- Courtroom 'genius' reduces officer to stuttering wreck
- Botha blunders: detective admits account adds up
South African police say the lead investigator in the case against Olympian Oscar Pistorius faces attempted murder charges in an October 2011 shooting.
Uncle backs 'survivor' Pistorius
Oscar Pistorius’ uncle says his family will lean on its Christian faith to get through the ordeal of his murder charge.
Police Brigadier Neville Malila said on Thursday that detective Hilton Botha is scheduled to appear in court in May on seven counts of attempted murder.
Brigadier Malila said Botha and two other police officers fired shots while trying to stop a mini-van in the incident.
South Africa's Eyewitness News says Botha and two other officers are due to appear in court in May, the BBC reported.
It is alleged the three were drunk while driving a state-owned vehicle and they opened fire on a mini-bus taxi loaded with passengers.
The charges were initially dropped but have since been reinstated.
Brigadier Malila said: "We were only informed yesterday that attempted murder charges against Hilton Botha have been reinstated."
It is not clear whether he will continue working on the case.
On Wednesday, the prosecution case against Pistorius began to unravel with revelations of a series of police blunders and Botha's admission that authorities have no evidence challenging the double-amputee Olympian's claim he killed his girlfriend accidentally. Pistorius faces a charge of premeditated murder.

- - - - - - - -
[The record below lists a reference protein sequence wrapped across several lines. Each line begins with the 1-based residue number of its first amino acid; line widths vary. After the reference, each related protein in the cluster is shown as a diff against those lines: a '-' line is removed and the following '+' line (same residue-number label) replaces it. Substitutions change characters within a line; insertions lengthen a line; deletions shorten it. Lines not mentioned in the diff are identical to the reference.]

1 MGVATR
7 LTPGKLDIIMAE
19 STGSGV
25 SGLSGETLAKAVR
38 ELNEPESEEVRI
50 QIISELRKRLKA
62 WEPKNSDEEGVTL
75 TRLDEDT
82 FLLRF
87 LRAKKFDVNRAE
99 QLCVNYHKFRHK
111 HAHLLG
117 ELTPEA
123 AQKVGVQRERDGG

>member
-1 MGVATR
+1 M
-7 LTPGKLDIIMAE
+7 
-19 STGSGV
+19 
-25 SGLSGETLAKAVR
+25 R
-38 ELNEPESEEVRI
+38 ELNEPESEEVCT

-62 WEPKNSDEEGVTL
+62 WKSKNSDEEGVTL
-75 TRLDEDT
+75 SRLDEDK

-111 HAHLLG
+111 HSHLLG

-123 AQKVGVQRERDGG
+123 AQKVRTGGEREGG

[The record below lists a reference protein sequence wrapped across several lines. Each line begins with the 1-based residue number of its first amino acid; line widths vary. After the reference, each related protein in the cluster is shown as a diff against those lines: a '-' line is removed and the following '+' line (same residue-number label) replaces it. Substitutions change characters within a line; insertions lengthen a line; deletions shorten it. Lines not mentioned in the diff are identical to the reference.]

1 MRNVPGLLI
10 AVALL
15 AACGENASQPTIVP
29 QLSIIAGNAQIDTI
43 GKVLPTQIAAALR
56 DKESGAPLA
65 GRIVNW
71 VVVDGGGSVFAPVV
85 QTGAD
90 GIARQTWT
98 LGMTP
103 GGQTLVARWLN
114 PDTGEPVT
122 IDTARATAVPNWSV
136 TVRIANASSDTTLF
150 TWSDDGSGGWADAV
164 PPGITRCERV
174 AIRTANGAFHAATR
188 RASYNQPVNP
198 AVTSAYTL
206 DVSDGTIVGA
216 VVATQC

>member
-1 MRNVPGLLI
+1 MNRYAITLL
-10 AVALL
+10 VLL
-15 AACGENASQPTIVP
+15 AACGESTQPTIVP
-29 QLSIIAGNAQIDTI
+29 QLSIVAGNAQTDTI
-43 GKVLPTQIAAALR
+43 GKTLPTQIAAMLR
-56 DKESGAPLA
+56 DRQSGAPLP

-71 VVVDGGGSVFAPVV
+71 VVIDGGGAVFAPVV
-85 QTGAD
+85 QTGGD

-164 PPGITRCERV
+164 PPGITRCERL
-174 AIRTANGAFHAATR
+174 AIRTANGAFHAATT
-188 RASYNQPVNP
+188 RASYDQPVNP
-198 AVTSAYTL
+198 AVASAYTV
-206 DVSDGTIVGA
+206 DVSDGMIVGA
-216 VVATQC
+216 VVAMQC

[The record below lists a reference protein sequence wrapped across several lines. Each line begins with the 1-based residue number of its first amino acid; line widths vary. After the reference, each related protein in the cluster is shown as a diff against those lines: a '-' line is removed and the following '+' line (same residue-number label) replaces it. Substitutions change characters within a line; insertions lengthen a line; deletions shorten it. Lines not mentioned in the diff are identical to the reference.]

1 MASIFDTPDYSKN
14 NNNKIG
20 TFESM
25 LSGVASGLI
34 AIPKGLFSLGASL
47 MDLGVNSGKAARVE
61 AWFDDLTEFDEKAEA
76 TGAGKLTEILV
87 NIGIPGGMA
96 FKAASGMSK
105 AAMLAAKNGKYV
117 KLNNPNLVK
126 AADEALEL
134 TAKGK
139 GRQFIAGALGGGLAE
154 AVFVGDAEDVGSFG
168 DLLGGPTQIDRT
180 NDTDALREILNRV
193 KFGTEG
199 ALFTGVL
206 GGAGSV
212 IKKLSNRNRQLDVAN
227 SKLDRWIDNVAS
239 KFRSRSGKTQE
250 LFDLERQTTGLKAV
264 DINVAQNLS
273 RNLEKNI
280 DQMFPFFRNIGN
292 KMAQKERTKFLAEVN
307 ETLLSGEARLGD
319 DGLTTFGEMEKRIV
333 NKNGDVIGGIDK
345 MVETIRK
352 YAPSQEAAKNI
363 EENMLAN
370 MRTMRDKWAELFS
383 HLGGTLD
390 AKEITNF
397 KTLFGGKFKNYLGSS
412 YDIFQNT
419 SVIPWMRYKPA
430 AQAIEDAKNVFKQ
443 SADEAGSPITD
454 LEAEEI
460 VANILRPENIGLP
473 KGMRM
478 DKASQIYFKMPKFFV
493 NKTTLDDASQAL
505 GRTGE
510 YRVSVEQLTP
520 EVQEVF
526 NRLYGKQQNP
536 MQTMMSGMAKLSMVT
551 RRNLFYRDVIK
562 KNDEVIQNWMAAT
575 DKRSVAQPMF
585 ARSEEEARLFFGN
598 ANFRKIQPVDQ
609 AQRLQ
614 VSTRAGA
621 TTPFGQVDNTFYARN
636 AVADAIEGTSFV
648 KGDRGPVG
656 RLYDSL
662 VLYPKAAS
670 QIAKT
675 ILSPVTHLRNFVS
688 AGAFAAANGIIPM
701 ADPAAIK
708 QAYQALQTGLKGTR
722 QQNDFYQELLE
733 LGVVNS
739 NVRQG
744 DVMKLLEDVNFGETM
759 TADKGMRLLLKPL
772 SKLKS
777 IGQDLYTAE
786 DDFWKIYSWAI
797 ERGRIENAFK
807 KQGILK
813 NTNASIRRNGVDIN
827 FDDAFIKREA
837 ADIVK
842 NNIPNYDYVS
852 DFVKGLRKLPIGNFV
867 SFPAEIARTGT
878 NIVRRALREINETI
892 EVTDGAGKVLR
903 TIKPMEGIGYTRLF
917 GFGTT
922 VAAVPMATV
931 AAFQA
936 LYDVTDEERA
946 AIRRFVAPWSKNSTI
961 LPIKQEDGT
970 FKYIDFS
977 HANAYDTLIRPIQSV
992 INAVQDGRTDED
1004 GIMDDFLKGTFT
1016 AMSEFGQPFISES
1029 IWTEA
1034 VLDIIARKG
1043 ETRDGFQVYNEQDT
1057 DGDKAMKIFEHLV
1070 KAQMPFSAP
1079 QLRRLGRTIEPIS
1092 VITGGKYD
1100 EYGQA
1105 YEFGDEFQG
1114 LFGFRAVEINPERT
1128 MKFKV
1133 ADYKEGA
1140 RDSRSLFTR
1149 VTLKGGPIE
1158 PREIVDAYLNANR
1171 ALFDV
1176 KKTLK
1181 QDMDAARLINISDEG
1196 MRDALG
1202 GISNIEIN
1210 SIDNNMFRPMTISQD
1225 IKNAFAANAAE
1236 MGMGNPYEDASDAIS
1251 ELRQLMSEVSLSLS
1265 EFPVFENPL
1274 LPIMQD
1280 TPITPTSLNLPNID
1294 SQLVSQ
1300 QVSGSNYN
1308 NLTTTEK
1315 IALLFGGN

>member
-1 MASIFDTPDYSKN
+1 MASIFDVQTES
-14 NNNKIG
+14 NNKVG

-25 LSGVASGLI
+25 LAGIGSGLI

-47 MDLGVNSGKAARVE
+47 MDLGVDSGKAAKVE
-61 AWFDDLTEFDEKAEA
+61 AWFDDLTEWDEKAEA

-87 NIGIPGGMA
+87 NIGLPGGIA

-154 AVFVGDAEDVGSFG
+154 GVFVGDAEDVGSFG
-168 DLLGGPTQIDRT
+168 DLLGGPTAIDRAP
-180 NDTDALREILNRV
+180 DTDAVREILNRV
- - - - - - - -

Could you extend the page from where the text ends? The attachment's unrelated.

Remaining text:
Meanwhile Botha, said to be an experienced police officer, came in for harsh criticism over his performance at Wednesday's bail hearing for the star athlete.
Called as a witness for the prosecution, he was expected to solidly nail points that would make it difficult for Pistorius, accused of fatally shooting his model girlfriend on Valentine's Day, to secure bail. Instead, his testimony cast doubt on the case against the star athlete.
Pistorius, 26, claims he shot 29-year-old Reeva Steenkamp after mistaking her for an intruder. He denies murdering her intentionally, as the prosecution aims to prove.
But Botha stumbled in his evidence, admitting investigators had walked over the crime scene without protective boots, and had overlooked a bullet that hit the toilet bowl - later discovered by the defence's forensic team.
Botha also appeared to discredit one of the police's own witnesses - who said they heard fighting in Pistorius's house on the night of the murder - by telling the court the house was 600 metres away. He later backtracked, saying it was in fact 300 metres away.
He also testified the substance found in a dresser in the athlete's bedroom was testosterone, which is banned by the International Olympic Committee.
But Pistorius's defence lawyer Barry Roux said the substance was in fact a legal herbal remedy.
"It's a herbal remedy and he can use it and he has used it before."